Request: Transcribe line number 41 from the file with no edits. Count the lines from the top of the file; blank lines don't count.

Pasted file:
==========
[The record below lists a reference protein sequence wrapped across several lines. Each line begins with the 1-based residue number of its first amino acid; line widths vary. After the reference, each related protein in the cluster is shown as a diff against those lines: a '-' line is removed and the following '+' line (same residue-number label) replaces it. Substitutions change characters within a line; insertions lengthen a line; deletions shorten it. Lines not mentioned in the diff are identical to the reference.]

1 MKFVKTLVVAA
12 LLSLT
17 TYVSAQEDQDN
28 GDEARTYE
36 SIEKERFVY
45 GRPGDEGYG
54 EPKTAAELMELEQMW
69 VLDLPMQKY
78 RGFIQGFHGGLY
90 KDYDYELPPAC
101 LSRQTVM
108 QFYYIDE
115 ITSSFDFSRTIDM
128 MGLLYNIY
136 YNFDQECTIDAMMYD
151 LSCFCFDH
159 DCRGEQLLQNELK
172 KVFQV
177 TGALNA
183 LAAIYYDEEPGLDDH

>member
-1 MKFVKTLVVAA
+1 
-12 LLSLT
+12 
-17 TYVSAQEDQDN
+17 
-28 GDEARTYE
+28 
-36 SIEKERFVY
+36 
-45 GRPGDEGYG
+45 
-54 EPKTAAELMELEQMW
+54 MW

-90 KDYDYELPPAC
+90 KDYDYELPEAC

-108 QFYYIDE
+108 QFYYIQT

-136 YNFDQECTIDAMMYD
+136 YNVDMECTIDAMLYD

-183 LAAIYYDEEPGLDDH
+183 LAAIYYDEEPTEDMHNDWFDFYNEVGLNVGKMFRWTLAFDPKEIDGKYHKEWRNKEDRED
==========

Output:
-136 YNFDQECTIDAMMYD